SUMMARY OF THE INVENTION

It is an object of this invention to provide an improved pulse signal generator.

It is another object of this invention to provide an improved redundancy selection signal generator.

A first aspect of this invention provides a pulse signal generator comprising first delay means for delaying an input pulse signal and converting the input signal into a first intermediate signal; means for detecting a power supply voltage and outputting a signal representative thereof; second delay means for delaying the first intermediate signal and converting the first intermediate signal into a second intermediate signal in response to the output signal from the detecting means; and means for executing a logic OR operation between the first and second intermediate signals, and generating an output signal in response to the first and second intermediate signals, the output signal having a pulse width which is greater than a pulse width of the input signal when the power supply voltage lies in a predetermined range.

A second aspect of this invention provides a pulse signal generator comprising means for detecting a power supply voltage and outputting a signal representative thereof; means for delaying an input pulse signal and converting the input signal into an intermediate signal in response to the output signal from the detecting means; and means for executing a logic AND operation between the input signal and the intermediate signal, and generating an output signal in response to the input signal and the intermediate signal, the output signal having a pulse width which is greater than a pulse width of the input signal when the power supply voltage lies in a predetermined range.

A third aspect of this invention provides a pulse signal generator comprising a first transistor having a gate subjected to an input pulse signal, a source subjected to a power supply voltage, and a drain, the first transistor being of a first channel-conduction type and having a predetermined source-drain path resistance; a second transistor having a gate subjected to the input pulse signal, a source sujected to a ground potential, and a drain, the second transistor being of a second channel-conduction type which is opposite to the first channel-conduction type, the second transistor having a predetermined source-drain path resistance which differs from the source-drain path resistance of the first transistor; a capacitor having a first end subjected to the ground potential, and a second end; means for detecting a power supply voltage and outputting a signal representative thereof; means for selectively connecting and disconnecting the second end of the capacitor to and from the drains of the first and second transistors in response to the output signal from the detecting means; and means for generating an output signal in response to a signal which is induced at a junction between the capacitor and the drains of the first and second transistors.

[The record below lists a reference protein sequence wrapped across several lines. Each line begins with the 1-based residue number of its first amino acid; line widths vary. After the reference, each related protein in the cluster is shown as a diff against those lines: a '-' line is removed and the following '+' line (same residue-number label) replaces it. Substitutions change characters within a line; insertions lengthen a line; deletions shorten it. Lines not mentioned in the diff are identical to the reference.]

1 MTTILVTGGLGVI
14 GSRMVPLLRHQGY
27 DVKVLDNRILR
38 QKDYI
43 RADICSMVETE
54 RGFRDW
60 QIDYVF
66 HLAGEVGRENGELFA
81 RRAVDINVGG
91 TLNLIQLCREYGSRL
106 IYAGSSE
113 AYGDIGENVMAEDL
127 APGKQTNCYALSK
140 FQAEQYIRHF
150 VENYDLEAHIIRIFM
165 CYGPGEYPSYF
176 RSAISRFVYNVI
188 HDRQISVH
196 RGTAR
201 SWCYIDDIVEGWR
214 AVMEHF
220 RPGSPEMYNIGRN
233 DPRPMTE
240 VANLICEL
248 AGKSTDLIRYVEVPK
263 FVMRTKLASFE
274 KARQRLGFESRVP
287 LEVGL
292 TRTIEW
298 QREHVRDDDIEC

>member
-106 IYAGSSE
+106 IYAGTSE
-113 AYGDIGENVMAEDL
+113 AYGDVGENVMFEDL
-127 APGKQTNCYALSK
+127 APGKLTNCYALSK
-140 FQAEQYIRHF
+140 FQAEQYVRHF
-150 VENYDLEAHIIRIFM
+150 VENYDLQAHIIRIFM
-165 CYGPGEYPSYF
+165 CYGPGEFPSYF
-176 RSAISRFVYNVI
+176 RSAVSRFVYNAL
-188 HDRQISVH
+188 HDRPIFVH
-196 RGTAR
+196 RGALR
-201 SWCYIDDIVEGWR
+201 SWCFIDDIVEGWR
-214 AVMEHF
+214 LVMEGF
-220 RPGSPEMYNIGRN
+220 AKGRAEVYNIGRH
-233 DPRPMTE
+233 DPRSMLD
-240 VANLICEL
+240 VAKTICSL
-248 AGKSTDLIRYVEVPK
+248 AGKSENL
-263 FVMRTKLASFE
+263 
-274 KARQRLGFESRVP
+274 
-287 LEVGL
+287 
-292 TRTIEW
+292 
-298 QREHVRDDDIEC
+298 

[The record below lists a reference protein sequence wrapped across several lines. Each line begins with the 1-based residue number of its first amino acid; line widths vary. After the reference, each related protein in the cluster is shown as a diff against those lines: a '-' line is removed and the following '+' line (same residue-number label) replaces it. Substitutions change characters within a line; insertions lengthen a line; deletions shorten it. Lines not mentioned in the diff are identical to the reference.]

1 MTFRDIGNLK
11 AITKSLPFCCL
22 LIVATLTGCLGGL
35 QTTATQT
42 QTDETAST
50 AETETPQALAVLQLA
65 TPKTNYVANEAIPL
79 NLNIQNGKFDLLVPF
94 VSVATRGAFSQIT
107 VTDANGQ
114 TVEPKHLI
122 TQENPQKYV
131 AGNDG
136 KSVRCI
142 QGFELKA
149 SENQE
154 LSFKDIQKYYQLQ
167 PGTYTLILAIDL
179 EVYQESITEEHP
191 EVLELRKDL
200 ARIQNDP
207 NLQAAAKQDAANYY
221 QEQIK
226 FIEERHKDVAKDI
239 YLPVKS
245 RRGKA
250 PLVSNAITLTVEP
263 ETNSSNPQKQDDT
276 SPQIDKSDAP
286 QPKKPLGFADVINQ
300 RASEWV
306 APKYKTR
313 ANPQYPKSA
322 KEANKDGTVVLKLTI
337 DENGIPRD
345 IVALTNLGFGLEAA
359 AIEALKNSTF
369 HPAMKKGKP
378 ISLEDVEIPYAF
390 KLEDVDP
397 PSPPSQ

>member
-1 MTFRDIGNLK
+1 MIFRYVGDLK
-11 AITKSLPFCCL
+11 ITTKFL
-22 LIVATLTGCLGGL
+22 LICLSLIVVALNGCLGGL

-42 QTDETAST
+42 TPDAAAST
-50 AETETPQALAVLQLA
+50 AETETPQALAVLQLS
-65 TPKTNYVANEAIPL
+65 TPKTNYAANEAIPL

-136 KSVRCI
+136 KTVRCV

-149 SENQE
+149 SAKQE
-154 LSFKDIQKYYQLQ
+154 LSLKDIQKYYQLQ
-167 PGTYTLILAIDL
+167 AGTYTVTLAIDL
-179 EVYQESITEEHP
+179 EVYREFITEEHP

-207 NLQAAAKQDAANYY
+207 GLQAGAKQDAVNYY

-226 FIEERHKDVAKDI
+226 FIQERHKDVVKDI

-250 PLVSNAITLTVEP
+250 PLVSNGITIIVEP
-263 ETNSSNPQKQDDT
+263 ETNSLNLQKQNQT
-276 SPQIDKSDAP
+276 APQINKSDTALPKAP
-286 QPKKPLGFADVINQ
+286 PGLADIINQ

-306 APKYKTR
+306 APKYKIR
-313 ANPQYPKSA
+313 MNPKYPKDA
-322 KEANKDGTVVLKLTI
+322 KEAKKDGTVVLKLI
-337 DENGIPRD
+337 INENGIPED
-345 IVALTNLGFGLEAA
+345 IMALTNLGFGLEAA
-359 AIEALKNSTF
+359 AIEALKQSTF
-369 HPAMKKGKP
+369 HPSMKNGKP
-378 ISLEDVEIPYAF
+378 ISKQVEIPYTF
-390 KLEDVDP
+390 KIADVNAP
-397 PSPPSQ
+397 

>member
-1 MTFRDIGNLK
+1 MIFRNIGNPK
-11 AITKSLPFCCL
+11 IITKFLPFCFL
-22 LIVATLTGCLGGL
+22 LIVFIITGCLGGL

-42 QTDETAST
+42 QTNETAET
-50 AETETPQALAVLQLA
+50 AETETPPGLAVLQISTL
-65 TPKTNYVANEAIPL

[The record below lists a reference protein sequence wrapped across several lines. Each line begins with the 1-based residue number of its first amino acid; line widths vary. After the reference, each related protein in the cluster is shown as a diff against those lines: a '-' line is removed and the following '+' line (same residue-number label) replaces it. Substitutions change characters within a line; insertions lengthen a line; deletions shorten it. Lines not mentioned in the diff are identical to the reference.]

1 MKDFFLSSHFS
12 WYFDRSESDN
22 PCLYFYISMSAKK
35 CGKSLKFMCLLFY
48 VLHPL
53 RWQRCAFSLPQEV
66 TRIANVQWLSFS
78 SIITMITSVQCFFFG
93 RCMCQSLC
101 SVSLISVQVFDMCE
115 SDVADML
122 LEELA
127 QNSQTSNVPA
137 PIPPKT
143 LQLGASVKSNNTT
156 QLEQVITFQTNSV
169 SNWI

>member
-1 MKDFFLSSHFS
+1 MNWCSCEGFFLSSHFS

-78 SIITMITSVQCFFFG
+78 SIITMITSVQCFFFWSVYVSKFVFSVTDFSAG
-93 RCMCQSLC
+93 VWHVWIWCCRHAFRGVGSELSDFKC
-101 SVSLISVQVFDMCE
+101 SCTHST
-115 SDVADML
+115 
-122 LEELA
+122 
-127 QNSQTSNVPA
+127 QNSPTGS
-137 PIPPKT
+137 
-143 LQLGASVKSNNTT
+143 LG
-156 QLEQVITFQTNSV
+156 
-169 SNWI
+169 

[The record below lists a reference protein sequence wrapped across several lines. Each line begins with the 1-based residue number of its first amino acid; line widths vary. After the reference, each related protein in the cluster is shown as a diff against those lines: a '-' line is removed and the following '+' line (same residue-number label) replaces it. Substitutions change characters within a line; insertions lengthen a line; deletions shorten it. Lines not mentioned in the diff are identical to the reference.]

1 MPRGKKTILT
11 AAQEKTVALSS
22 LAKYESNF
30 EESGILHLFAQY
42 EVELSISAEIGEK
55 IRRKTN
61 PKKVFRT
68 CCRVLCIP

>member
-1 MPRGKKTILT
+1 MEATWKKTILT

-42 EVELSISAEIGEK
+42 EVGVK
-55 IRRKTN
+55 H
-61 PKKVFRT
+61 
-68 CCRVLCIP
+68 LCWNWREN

A fourth aspect of this invention provides a redundancy selection signal generator comprising means for detecting a power supply voltage and outputting a signal representative thereof; means for adjusting a pulse width of an input pulse signal and converting the input signal into a control pulse signal in response to the output signal from the detecting means; means for generating a redundancy selection signal in response to an address signal; and means for selectively activating and deactivating the generating means in response to the control signal.